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How to change radiator valves

Here's everything you need to know on changing your radiator valves yourself.

Staying warm isn’t too much of a problem during the summer, but when winter strikes, radiators become vital. Radiator valves allow you to change the temperature of your radiator, creating a cosy environment.

But, what if things go wrong? Do you know how to change radiator valves? If not, keep reading as we guide you through the process.

We’ll be looking at changing different types of radiator valve, including how to change thermostatic radiator valves. Plus, we’ll even guide you through how to change radiator valves without draining the system.

Reasons to change radiator valves

radiator valve tightening

There are a number of reasons why you might want to change a radiator valve. Some of the most common reasons why homeowners decide to change their radiator valves include:

  • Old valve has become worn over time
  • Old valve is damaged or broken
  • Old valve doesn’t match the colour scheme or style of the room
  • To upgrade to a thermostatic radiator valve

Before getting ahead of yourself, the most important step in learning how to change radiator valves is choosing the right one. There’s a wide range of these available and you’ll need to choose the right option for your radiator. Take a little time to consider the colour, size, function and brand of your new valve. Also, pick the right style of valve to fit your radiator.

Thermostatic radiator valves (TRVs) are a fantastic choice for anyone looking to have greater control over the temperature of their home. These valves measure the temperature of the room and adjust how much hot water enters the radiator. This helps to keep the room at your ideal temperature.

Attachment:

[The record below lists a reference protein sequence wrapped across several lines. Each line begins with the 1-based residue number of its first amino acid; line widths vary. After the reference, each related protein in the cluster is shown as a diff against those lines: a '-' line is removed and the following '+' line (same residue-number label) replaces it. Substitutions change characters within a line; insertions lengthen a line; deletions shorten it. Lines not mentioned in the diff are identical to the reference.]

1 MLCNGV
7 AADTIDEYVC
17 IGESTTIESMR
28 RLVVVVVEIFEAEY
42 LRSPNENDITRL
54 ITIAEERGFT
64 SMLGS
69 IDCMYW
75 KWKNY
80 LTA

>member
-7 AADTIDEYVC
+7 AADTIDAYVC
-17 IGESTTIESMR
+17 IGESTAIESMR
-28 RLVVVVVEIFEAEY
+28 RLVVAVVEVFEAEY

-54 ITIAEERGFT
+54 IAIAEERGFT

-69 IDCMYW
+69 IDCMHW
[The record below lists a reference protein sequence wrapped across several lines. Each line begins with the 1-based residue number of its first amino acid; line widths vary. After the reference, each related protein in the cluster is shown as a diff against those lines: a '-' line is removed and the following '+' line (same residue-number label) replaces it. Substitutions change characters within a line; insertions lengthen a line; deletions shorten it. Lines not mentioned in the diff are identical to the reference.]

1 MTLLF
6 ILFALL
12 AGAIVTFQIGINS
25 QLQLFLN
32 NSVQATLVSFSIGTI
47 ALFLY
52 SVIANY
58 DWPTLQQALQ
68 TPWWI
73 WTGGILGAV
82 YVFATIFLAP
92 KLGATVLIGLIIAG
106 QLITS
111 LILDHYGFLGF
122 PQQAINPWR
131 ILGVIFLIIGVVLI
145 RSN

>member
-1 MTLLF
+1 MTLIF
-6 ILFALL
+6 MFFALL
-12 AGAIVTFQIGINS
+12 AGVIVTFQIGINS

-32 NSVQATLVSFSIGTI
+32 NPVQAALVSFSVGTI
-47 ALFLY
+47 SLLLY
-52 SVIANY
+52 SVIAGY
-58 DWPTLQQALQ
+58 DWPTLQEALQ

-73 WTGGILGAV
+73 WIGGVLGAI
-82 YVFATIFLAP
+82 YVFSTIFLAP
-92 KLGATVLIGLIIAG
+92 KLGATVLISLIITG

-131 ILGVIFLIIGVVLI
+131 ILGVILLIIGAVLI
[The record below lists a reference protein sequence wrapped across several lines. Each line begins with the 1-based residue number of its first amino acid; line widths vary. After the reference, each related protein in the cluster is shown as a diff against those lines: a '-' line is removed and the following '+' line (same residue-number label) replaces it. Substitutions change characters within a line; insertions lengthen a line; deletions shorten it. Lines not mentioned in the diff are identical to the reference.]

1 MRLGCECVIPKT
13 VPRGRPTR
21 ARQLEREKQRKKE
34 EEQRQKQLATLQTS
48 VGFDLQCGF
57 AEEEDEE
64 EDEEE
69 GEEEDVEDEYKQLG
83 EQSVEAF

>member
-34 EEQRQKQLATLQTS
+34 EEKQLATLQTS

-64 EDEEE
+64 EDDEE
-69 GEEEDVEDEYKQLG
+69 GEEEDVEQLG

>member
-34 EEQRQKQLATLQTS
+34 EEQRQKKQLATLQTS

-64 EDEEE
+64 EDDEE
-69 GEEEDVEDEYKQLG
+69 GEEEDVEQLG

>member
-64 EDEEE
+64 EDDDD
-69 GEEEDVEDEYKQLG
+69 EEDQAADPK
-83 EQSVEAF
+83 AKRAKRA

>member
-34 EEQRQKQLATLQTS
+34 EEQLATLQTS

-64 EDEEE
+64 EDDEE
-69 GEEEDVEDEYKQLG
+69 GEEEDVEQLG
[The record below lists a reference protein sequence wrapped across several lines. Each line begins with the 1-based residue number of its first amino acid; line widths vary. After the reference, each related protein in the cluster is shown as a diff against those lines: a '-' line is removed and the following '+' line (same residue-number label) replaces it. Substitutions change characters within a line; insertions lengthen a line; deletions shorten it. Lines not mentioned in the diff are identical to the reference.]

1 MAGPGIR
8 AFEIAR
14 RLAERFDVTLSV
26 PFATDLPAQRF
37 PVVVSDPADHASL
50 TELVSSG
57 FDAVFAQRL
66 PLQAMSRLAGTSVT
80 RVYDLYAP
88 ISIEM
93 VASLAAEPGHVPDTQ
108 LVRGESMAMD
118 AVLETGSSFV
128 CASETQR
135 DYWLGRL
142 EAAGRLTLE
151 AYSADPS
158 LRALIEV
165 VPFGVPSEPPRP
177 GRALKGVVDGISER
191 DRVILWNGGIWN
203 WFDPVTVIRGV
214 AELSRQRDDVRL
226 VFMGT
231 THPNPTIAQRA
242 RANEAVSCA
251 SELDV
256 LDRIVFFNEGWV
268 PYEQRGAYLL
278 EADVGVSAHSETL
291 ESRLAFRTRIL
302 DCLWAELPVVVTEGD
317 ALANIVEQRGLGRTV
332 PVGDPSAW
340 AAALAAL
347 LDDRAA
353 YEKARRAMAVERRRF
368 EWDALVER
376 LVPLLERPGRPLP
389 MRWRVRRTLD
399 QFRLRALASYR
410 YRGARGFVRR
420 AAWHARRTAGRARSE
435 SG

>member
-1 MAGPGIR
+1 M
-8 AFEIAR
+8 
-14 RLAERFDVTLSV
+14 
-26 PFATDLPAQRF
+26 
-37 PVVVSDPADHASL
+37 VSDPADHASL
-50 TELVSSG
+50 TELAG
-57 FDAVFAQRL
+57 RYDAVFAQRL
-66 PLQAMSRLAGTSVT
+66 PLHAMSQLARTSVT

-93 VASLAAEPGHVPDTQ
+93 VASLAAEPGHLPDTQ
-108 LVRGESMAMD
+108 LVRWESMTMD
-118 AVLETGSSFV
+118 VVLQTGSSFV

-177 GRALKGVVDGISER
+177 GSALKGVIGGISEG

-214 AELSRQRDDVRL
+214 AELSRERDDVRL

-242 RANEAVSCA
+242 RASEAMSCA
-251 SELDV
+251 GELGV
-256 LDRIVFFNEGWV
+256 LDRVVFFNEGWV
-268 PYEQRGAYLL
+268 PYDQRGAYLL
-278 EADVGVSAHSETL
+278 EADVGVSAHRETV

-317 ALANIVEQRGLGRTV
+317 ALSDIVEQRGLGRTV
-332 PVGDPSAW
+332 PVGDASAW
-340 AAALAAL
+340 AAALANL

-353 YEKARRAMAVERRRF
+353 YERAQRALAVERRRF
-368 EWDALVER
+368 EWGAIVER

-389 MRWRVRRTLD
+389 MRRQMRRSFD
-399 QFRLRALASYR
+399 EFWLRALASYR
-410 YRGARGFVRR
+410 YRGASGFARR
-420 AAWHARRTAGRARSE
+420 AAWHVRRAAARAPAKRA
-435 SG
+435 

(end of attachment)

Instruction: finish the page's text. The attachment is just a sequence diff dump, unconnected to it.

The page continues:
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How to replace radiator valves

radiator valve repair

The first thing you should do when learning how to replace radiator valves is to collect all the tools and materials you need. This will prevent problematic delays during the job.

You’ll need:

  • Your new valve
  • Radiator bleed key
  • PTFE tape
  • Hose
  • Wrench
  • Spanner
  • Old towels
  • Cloth or wire wool

Now you’re properly prepared, you’re probably wondering how to change the valves on a radiator. Make sure you turn off your central heating and the water supply to the radiator you’re working on (it may be worth switching off your home’s water supply completely).

Next, follow the below step-by-step guide for how to change a radiator valve:

  1. First, put down some old towels then connect a hose to your radiator’s drain cock and feed the other end of the hose outside your home.
  2. Next, turn the radiator bleed key until all the water drains out.
  3. Use a wrench to hold the radiator valve still while you unscrew any nuts with a spanner.
  4. You can then remove the old valve from the radiator and use a cloth or wire wool to clean any debris that has collected.
  5. Pick up your new valve, then wrap where the valve joins to the radiator with PTFE tape.
  6. Attach the new valve, by aligning the cap-nut over the pipe, along with the sealing components.
  7. Then, tighten the cap-nut that joins together the valve and adapter, as well as the cap-nut that holds the valve to the pipe.
  8. Switch your water supply back on and bleed the radiator again using the bleed key.
  9. Turn your central heating back on and allow the system to flood with water.
  10. You may also need to repressurise your boiler to finish.
  11. Great, you now know how to change the valves on a radiator.

How to change thermostatic radiator valves

Thermostatic valves are the best way of keeping your home at a specific temperature no matter the outside weather. If your TRV is set to 20 degrees, for example, your radiators will come on until that temperature is reached, then the TRV will stop any more hot water from flowing into the radiators. This’ll mean your home never exceeds 20 degrees.